I want to talk to you.

For most of the year, the posts on this blog have been from guests.

And where I signed for them myself, they were mostly more academic, analytical pieces.

Unlike other bloggers, I rarely use a personal voice.

Insecurity is a big hurdle, I must admit. My fellow bloggers are just amazing in their use of of language. They’re articulate and witty, casual but sharp. I am not a native English speaker and until fifteen years ago, it wasn’t even my second language.

I know, I know… Excuses.

Four years ago I forced myself into the discipline of writing more or less regularly about screenwriting. From now on, I’ll publish something more personal every now and then.

Okay, now I’ve broken the ice, I don’t know where to start.

one. hundred. drafts.

I have nearly one hundred articles in draft stage behind the scenes of this blog. That may sound like a lot, it is only as much as fellow blogger Scott Myers publishes in two weeks. Some of these drafts are just rough ideas I would like to think about, research, test and publish. Others are waiting for a final polish or a good reason to publish them – some day.

Let me tell you what I do for a living, just in case you haven’t already checked out the far corners of this web site. I mainly consult to screenwriters and producers and I also teach on the craft of storytelling and screenwriting. And no, I have not sold a single script myself. Neither have the people who will assess your screenplay and pass on it. But like them, I have been on the business side of our industry, so that’s where I get some of my experience from.

structure is everything

My forte is structure. You cannot build an interesting character without a structured journey of actions and events, so I’ll be your guy to help you with that.

I’m familiar with pretty much every story structure model in the industry but rather than subscribing to any in particular, I prefer to borrow the strengths rather than the weaknesses and apply what is most suitable for each screenplay.

One exception: I’m convinced that successful movies always have the key stages of the Hero’s Journey. I’m not saying you need to master the 500+ steps but a mythical layer is at the basis of every successful story. That’s why I disagree with Screen Australia’s Martha Coleman when she defines drama as “stories about things that happen to us”. I’d rather see stories about things we hope or fear could happen to us.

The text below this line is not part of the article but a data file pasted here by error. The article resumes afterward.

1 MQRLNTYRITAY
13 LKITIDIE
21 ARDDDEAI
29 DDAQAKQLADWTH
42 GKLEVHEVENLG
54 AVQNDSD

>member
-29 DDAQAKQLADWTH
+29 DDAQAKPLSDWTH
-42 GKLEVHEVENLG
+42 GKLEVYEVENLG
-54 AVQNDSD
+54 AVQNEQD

we’re in the same boat

Much like writing, this is a tough job, trust me. Every day I deal with people with more power and less education than myself. Sounds familiar? Well, we better get used to it. Yet this job is still the most rewarding I can think of right now. Working with filmmakers to get the best out of their work and help them connect with as broad an audience as possible is a unique challenge.

So here’s one caveat: I no longer subscribe to small arthouse thinking. If you really have something to say, you want to share this with as many as possible, right?  Too many filmmakers who believe they’re telling ‘a story that must be told’ are preaching to the converted, often at the expense of the tax payer. Speaking of ethics…  Plus, the days of successful true blood art films have gone.

talk to you every day

Gotta go back to reading your script. If/when I’m inspired to share any thoughts on that, you may find it here. And unlike The Unknown Screenwriter (Buddy, what have you done? And where have you gone?), my tweets are not all lazy automated searches. Every week I handpick from 1,000+ articles and headlines and link to what I found the most interesting.

Every now and then, I also throw in a personal comment as I tend to find it easier to get more personal in 140 characters. Don’t ask… :) I might even respond to your questions there.

Meanwhile, feel free to encourage me to write more often by posting a comment below.


– Karel Segers

Karel Segers is a producer and script consultant who started in movies as a rights buyer for Europe’s largest pay TV group Canal+. Back then it was handy to speak 5 languages. Less so today in Australia.